REAL ESTATE

5Qs with Gino Graul about site selection

BY Jennifer Setteducato

Husband and wife Jensen and Danneel Ackles opened Family Business Beer Company in Dripping Springs, Texas, this past January and have already experienced great success. Not even a year has passed and they have signed on to be the brewpub at St. Elmo Public Market, a 40,000-sq.-ft. mixed-use project that will open in Austin next fall. Chain Store Age asked general manager Gino Graul, Ackles’ brother and brewmaster, how Family Business went about selecting its first expansion site.

1. Tell us about Dripping Springs, Texas’s beer mecca.
“Mecca” is an appropriate term to use for the beer scene in Dripping Springs. In the last several years we’ve seen a number of quality breweries and brewpubs opening up in the Hill Country. This a win-win for not only the beer industry, but also the local economy which benefits from the increase in visitors. All of this is possible thanks to the hard work by members of the Texas Craft Brewers Guild and smart reform to Texas’ archaic beer laws.

2. In less than a year, Family Business Beer Company is a hit and is already expanding. Why South Austin and why the St. Elmo project?
It hasn’t been a year yet! It seems way longer! We chose South Austin because, much like Dripping Springs, there is a great energy there. Texans deserve quality and variety which are two standards our company pursues every day we come in to work. After many meetings with the developers of the St. Elmo Public Market, it was apparent we are very like-minded. We both want to create a unique experience for our patrons that continues to evolve and grow with the local community.

3. What features are you looking for in a potential site?
I think we found what we were looking for in the St. Elmo Public Market. For us, it’s a great location with an enthusiastic developer who wants to see the tenants thrive. It allows us to be closer to the Austin beer scene and provides Austinites daily access to our beer which we are very proud of.

4. Within 10 years, according to JLL, the share of F&B space at malls will jump 12 percentage points to 26%. What are your thoughts on this outlook?
I believe as Texans are becoming more conscientious of what we are consuming there is a demand for higher quality options. What I love about the St. Elmo Public Market is that it is the opposite of a mall. It’s a concentration of local artisans who take pride in the quality of their craft. Each tenant was hand-selected because their products are some of the best commercially available and we look forward to collaborating with as many other tenants as possible.

5. Any plans for expanding in the future? If so, where next?
Beyond this new location, we do not have any plans to expand further. Our goal is to remain a local business focusing on quality beer and the reformation of Texas beer laws.

keyboard_arrow_downCOMMENTS

Leave a Reply

No comments found

TRENDING STORIES

Polls

Do you think retail brands should steer clear of taking a stance on social and political issues?
REAL ESTATE

Amazon reportedly to split HQ2 between two sites

BY CSA Staff

There may be a new plot twist when it comes to where Amazon will open its newest North American headquarters.

Rather than settle on one city, the e-commerce giant is reportedly planning on crowning two winners to host the business office, which it is calling HQ2, according Business Insider, which cited the Wall Street Journal.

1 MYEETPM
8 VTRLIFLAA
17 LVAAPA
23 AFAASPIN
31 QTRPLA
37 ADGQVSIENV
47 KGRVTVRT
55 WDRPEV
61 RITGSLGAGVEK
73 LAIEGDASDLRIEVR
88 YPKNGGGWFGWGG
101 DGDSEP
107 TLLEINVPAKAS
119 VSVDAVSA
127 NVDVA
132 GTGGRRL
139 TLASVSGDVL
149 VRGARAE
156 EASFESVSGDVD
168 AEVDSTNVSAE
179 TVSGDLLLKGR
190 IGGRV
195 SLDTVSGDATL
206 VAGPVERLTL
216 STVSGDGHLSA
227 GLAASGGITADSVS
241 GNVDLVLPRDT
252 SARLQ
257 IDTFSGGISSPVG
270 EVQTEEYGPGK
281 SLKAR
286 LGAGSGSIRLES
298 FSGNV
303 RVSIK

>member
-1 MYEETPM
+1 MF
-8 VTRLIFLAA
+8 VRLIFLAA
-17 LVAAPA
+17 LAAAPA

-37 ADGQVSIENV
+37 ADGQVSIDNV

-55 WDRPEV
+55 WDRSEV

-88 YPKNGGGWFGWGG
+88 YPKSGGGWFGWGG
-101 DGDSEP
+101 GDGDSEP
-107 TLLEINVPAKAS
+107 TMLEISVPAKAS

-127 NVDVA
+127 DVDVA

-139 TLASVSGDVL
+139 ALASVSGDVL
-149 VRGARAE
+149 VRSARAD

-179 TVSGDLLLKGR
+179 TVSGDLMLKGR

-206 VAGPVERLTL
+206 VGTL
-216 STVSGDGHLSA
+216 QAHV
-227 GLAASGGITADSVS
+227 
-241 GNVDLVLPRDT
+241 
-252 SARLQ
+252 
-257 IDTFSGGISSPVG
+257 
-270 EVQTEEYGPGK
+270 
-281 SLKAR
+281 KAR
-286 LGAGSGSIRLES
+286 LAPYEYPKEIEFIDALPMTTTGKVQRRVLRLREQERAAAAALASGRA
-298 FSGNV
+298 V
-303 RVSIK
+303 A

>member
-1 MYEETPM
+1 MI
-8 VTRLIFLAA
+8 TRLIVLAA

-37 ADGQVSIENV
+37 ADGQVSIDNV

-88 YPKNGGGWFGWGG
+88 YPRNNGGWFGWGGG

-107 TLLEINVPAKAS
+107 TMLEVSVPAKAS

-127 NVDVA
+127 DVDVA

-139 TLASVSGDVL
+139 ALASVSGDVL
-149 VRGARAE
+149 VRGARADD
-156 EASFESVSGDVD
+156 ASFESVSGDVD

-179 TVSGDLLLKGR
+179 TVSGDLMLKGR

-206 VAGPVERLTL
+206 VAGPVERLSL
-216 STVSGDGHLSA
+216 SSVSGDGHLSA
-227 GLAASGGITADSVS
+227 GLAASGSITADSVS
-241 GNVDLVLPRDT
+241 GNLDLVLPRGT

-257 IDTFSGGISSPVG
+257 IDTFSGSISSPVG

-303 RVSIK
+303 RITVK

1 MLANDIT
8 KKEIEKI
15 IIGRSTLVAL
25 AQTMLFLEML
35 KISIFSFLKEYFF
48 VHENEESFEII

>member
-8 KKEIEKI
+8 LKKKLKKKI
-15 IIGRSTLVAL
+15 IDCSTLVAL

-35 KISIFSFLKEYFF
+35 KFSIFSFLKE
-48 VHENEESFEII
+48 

The e-commerce giant “plans to split its second headquarters evenly between two locations rather than picking one city for HQ2,” a person familiar with the matter told The Journal. Each location would host roughly 25,000 Amazon employees.

Operating two locations would increase Amazon’s ability to recruit enough tech talent, and ease issues related to housing, transit, among other factors.

keyboard_arrow_downCOMMENTS

Leave a Reply

No comments found

TRENDING STORIES

Polls

Do you think retail brands should steer clear of taking a stance on social and political issues?
REAL ESTATE

Lowe’s to close 51 stores

BY Marianne Wilson

Lowe’s Companies is closing 51 underperforming U.S. and Canadian stores as part of a “strategic assessment.”

The home improvement giant is closing 20 stores in the United States (the majority of which are located within 10 miles of another Lowe’s) and 31 in Canada in a move to improve the overall health of its store portfolio. The closures are expected to be completed by Feb. 1, 2019 (the end of the company’s 2018 fiscal year), with an anticipated impact on per-share earnings from 28 cents to 34 cents.

Lowe’s is in the midst of a restructuring under new CEO Marvin Ellison, who took the reins in July. In August, the company said it was pulling the plug on its Orchard Supply Hardware division — closing all 99 stores — in order to focus on its core home improvement warehouse model. Lowe’s is also working to rationalize store inventory and reduce lower-performing inventory while investing in increased depth of high velocity items,

“While decisions that impact our associates are never easy, the store closures are a necessary step in our strategic reassessment as we focus on building a stronger business,” said Ellison.

The retailer is planning to conduct store closing sales for most of the locations with the exception of select stores in the U.S., which will close immediately. Lowe’s has partnered with Hilco Merchant Services to help manage the process in the United States. Ellison said that most employees in the U.S. stores scheduled to close will be given the opportunity to move to a similar role at a nearby Lowe’s.

To see a list of the store locations that will be closing in the U.S. and Canada, click here.

keyboard_arrow_downCOMMENTS

Leave a Reply

No comments found

TRENDING STORIES

Polls

Do you think retail brands should steer clear of taking a stance on social and political issues?